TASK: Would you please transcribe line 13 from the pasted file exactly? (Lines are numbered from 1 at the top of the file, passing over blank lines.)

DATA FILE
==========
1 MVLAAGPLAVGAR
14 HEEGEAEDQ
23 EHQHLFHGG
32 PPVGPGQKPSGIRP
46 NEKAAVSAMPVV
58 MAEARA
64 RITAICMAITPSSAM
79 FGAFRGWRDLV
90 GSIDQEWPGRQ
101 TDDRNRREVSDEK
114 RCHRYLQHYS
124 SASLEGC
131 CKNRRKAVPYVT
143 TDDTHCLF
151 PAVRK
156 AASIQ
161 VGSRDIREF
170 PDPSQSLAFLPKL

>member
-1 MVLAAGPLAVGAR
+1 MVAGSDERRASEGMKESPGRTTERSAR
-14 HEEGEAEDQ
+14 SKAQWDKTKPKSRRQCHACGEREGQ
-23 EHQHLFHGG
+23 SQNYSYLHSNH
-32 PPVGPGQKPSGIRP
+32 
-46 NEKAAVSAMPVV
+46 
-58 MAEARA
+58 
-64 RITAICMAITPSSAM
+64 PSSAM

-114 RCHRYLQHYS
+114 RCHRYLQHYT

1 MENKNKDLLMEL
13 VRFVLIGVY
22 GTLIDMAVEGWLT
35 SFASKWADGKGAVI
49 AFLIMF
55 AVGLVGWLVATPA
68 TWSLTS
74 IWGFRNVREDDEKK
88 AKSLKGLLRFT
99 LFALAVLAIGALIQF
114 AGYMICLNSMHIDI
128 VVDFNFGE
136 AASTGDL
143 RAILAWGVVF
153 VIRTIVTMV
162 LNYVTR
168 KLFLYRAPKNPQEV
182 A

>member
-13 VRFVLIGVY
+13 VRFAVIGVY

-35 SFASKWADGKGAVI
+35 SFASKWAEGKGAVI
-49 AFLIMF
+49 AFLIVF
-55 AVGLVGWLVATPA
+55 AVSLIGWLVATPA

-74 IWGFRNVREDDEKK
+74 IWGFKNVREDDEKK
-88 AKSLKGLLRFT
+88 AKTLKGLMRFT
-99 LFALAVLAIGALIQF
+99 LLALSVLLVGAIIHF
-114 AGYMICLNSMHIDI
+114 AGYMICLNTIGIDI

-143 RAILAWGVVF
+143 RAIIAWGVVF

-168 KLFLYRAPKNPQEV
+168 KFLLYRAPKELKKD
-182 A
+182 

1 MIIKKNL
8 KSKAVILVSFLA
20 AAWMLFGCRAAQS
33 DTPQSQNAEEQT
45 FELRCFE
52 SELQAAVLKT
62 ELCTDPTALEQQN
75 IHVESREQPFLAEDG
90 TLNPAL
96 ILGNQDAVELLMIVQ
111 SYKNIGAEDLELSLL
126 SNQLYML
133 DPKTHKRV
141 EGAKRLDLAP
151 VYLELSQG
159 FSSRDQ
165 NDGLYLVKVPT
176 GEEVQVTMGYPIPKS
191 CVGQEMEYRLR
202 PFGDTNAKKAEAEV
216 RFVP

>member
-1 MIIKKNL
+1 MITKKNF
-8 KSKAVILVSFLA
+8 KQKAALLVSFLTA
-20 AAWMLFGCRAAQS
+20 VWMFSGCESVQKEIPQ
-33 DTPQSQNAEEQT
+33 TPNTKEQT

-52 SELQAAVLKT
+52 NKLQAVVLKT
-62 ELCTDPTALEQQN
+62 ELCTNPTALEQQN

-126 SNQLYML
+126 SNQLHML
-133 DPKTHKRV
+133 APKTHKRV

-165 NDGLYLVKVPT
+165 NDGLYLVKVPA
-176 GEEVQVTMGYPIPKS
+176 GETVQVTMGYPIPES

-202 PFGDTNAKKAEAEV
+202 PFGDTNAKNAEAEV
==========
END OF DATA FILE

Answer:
131 CKNRRKAVPYVT